PCEHR exposes more examples of PBS errors

Two more instances of incorrect PBS data appearing on individuals' PCEHRs have been reported, including one example in which a drug that was not even dispensed has been added.

As with this reporter's recent experiences with incorrect PBS information, in both cases the errors have only come to light once they appeared on the PCEHR and both seem to originate from pharmacy or prescriber error and were not caused by the operation of the PCEHR itself.

Pulse+IT has been contacted by two people who have registered for a PCEHR and have noticed anomalies with PBS data.

For one reader, there were several instances of double entries of dispensed medications. The reader said the medications were dispensed correctly but it appears the pharmacist has claimed for them twice.

In a very puzzling case, another reader has noticed an entry in the PBS data section of his PCEHR for a medication that was prescribed by his doctor but which he never had filled.

Exactly how a PBS claim was made for a drug that was never dispensed is perplexing, the reader said.

“A doctor may have prescribed me a [drug] but I never went and had the script filled by the pharmacy so have been a bit perplexed on how the pharmacy actually dispensed it and how the information made it into my PCEHR,” he said.

Several industry sources have raised the issue of whether PBS data should be removed from the PCEHR entirely as there are concerns over its accuracy.

Melbourne GP and former NEHTA clinical lead Mukesh Haikerwal recently told Pulse+IT that the issue was one he had wanted to pursue as part of his plans to have a steering group oversee NEHTA's clinical usability program (CUP).

Interviewed before his recent resignation from NEHTA, Dr Haikerwal said my experience was a “perfect example” of how the PCEHR could to be improved.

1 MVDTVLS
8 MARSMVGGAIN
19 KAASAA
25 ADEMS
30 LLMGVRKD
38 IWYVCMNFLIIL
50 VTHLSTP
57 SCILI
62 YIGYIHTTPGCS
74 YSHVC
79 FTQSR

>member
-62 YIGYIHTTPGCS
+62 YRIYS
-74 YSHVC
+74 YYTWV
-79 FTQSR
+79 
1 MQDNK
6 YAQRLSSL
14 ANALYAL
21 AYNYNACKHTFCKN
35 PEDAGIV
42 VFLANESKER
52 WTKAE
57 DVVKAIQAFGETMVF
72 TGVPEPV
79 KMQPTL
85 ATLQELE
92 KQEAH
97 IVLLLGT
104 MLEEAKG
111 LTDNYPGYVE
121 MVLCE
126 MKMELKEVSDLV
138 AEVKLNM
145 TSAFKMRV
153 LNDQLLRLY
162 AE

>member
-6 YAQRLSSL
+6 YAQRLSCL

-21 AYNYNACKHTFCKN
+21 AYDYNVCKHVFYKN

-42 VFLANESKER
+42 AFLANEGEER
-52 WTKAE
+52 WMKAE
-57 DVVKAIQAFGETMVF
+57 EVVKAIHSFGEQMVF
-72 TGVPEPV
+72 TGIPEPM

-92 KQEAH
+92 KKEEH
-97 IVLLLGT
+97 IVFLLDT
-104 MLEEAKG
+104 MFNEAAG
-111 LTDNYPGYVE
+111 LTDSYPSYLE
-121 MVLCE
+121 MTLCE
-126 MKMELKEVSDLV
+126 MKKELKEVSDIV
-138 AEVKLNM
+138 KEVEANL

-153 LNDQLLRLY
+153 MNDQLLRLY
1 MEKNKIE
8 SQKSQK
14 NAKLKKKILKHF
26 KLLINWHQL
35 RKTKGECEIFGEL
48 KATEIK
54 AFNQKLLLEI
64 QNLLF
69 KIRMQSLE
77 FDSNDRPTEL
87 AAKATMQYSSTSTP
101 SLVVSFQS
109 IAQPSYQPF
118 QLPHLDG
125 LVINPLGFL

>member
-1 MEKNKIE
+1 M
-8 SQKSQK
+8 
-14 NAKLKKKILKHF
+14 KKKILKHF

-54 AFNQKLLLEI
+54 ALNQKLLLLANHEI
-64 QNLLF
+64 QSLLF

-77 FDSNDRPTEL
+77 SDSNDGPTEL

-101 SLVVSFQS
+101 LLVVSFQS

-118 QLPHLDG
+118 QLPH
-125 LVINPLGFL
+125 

“Medicare made [PBS data] a clinical tool by joining it to the eHealth record,” he said. “I personally use the information on there to verify medications with my patients. There is some rigour needed.”

The Australian Commission on Safety and Quality in Health Care (ACSQHC), which conducted an independent review of the incident as part of its PCEHR clinical governance program, was unable to make a recommendation on whether the PCEHR system operator should consider removing PBS data, as mine was the only incident that had been properly reported.

The commission found that in response to the incident, the Department of Health and Ageing's incident management framework and response plan had operated as intended and that the incident was not caused by the operation of the PCEHR itself.

However, in its findings the commission did make mention of the fact that it is the consumer who must do most of the legwork in rectifying any error. It made mention that “consumers may not have the capacity, resources or may be unwilling to contact healthcare providers with issues relating to their PCEHR”.

The Department of Human Services (DHS) has advised that if incorrect information does appear on a PCEHR, it can be removed from view until the error is rectified. Readers are encouraged to call the PCEHR helpline on 1800 723 471 in the first instance.

Posted in Australian eHealth


0 # Phil 2013-08-27 16:12
As Dr Haikerwal says "use the PBS information to verify medications with your patients."

But don't assume it is wrong as patients can forget they had meds dispensed or could be shopping for medications. The PCEHR only presents the information but a human must interpret it!

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